that Comey and the FBI would be better served following Department policies and
procedures. Axelrod continued:
[Rybicki] never said look, I don’t think that’s the policy or I don’t think
that’s the procedure or I don’t understand…. [H]e was all like yeah, I
get all that but this is different. This is separate. The Director has
testified. The Director believes that Congress has, now has a
misimpression and so it’s the Director’s you know, butt on the line.
And he needs to do this. And you know, and if he doesn’t, you know,
the concern [is] it’s not survivable for him.358
We asked Axelrod what he understood Rybicki to mean by the comment that
this would not be survivable for Comey. Axelrod stated:
I understood that to mean that they thought that the heat the Director
would get from the Hill, right, so that if this doesn’t, you know, he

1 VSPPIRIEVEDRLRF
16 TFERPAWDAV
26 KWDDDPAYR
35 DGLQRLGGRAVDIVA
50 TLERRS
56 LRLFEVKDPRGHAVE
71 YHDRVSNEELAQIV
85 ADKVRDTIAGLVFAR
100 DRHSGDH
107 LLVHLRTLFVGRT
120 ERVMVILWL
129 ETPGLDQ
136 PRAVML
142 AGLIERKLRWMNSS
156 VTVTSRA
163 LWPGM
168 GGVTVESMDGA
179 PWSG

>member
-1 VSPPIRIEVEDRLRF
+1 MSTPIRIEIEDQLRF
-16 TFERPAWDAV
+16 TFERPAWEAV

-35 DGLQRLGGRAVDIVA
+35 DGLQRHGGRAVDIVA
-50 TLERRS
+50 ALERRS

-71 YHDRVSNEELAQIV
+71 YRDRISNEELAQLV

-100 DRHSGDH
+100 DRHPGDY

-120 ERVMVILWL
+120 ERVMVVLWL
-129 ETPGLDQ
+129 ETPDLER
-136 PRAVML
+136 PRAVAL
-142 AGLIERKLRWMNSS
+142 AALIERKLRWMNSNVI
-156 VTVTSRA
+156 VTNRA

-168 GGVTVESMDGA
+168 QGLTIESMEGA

doesn’t surface it and then…afterwards when it comes out that [the]
Bureau had this information but kept it quiet that there would be calls
for his resignation that he wouldn’t be able to survive.
Axelrod stated that Rybicki told him that the FBI was also concerned that the
information would leak if no notification was made.
We asked Rybicki if he told Axelrod that failing to notify Congress would not
be survivable for Comey. Rybicki told us that he did not “remember using that
language.” Rybicki stated, “I certainly conveyed how seriously Director Comey felt
about it. But I, I don’t recall, you know, the survivability of it. I just, sitting here I
don’t.” We also asked Rybicki if he more generally conveyed that there would be